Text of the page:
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Subcutaneous calcification is a common late feature of childhood dermatomyositis,1 but is rare as a presentation of adult onset dermatomyositis.2 It has been reported in scleroderma3 and systemic lupus erythematosus (SLE).4 However, extensive subcutaneous calcification in overlap connective tissue disease is rare.5 We describe two patients who had pulmonary fibrosis and extensive subcutaneous calcification of the buttocks in the same sequence as part of an overlap connective tissue disease.
A 28 year old woman presented in July 1994 with Gottron’s papules over the proximal interphalangeal (PIP) and metacarpophalangeal (MCP) joints associated with muscle tenderness over her arms and thighs. In addition, she had a butterfly rash overlying her face, alopecia, oral ulcers, and Raynaud’s phenomenon. She also had arthritis of her PIP, knee, and ankle joints. Laboratory tests showed: haemoglobin 122 g/l; lymphopenia 0.77×109/l; erythrocyte sedimentation rate (ESR) 31 mm/1st h; C reactive protein (CRP) <6 mg/l; creatine kinase (CK) normal; antinuclear antibody 1/160 titre with a speckled pattern. Her other autoantibodies (anti-Jo-1, anti-Scl-70, anticentromere, anti-U1RNP, and double stranded DNA) were negative. Skin biopsy showed degeneration of the basal cell layer with vacuolar changes and a mononuclear cell infiltrate in the upper dermis. Electromyography of the deltoids showed low amplitude, short duration polyphasic potentials consistent with a myopathic process. A diagnosis of overlap connective tissue disease was made as the patient displayed features of both dermatomyositis and SLE.
A year later she developed shortness of breath, and a high resolution computed tomography (HRCT) scan of the lung disclosed basal fibrosis with areas of ground glass shadowing. Treatment was started with prednisolone 60 mg once a day, and her pulmonary function improved markedly.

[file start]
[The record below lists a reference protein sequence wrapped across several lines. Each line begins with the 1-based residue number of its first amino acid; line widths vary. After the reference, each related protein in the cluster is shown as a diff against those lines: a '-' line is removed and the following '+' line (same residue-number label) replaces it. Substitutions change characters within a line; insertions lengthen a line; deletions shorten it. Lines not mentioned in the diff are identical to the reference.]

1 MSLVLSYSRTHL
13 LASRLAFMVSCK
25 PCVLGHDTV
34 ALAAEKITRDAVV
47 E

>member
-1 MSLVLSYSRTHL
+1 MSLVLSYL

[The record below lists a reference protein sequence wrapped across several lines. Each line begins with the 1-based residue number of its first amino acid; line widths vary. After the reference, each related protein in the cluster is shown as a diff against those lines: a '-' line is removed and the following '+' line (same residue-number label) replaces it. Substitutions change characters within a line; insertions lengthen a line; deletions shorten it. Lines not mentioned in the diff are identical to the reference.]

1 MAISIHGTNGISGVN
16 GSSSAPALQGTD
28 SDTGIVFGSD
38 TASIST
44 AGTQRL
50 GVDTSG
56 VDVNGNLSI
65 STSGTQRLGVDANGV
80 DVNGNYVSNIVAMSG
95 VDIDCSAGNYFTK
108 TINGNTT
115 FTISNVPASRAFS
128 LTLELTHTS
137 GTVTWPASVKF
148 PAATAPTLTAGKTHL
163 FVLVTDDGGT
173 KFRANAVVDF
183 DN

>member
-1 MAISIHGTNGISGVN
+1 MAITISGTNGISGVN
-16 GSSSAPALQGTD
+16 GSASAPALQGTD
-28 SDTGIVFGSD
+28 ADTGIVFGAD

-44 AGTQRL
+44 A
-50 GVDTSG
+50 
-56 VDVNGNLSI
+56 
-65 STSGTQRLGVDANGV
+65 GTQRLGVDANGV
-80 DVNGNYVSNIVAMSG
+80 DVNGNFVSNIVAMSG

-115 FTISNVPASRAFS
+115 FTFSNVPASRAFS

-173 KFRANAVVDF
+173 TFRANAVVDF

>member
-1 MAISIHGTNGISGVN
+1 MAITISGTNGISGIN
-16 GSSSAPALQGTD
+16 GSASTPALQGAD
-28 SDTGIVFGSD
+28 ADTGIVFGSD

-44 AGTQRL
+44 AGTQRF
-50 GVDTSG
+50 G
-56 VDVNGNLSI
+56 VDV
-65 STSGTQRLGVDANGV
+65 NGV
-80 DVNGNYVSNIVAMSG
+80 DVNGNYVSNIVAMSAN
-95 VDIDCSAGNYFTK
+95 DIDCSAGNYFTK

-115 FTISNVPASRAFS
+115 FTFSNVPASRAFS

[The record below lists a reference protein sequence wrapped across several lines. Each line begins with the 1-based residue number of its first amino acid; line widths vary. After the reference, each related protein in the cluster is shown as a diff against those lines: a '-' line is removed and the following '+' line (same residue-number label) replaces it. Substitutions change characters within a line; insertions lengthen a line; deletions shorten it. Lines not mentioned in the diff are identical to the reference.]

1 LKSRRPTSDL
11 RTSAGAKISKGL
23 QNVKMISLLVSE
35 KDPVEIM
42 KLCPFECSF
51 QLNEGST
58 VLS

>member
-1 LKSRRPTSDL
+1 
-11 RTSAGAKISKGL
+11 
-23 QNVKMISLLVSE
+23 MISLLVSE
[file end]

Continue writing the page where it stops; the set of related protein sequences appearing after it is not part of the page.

In June 1999, five years after presentation, she complained of left buttock pain. Pelvic radiographs showed marked subcutaneous calcification around the left hip area (3×1 cm). This restricted movement around the left hip but was not severe enough to warrant surgical excision.
A 35 year old man presented in October 1996 with a nine month history of arthralgia, alopecia, photosensitive rash, and Raynaud’s phenomenon. On examination he had arthritis of the MCP joints, wrists, shoulders, knees, and ankles. His hands had the typical appearance of scleroderma with nailfold infarcts and dilated capillary loops seen on capillaroscopy. Positive laboratory findings were as follows: haemoglobin 100 g/l; lymphopenia 0.8×109/l; ESR 62 mm/1st h; CRP <6 mg/l; CK normal; antinuclear antibody 1/320 titre with a homogenous pattern. His other autoantibodies (anti-Jo-1, anti-Scl-70, anticentromere, anti-U1RNP, and double stranded DNA antibodies) were negative. A diagnosis of overlap connective tissue disease was made as the patient displayed features of both SLE and scleroderma.
A year later he developed acute dyspnoea. An HRCT scan of the lung showed pulmonary fibrosis. Transbronchial biopsy revealed pulmonary fibrosis with a lymphocytic infiltrate. Prednisolone was started and he was also given intravenous cyclophosphamide.
In October 1999, three years after the initial presentation, he complained of left buttock pain. Examination showed a 10×8 cm solid mass in the left buttock, fixed to skin and muscle and tender to palpation (fig 1). This markedly limited movement in the left hip. These painful dystrophic calcifications were removed surgically, with a rapid and marked improvement in his symptoms and mobility.
The pattern of pulmonary fibrosis and extensive subcutaneous buttock calcification in both our cases may be seen in overlap connective tissue disease. Itoh et al described a 38 year old woman with mixed connective tissue disease who had painful subcutaneous calcification in her buttocks, and pulmonary hypertension.6 The sequence of events and pattern of calcification were similar to our cases.
The predisposition to calcification in the buttock area may be due to local tissue damage and pressure necrosis. Dystrophic calcification occurs as a result of local tissue injury and inflammation. Tissue necrosis may increase alkalinity, which may cause calcium precipitation.5 Panniculitis, which occurs in connective tissue disease, is precipitated by local trauma to subcutaneous fat and leads to dystrophic calcification.7
Further studies are required to evaluate the use of medical treatments (diltiazem, warfarin, aluminium hydroxide, and colchicine) in subcutaneous calcification. We suggest that surgical excision be considered in patients with disabling extensive subcutaneous calcification (as in case 2).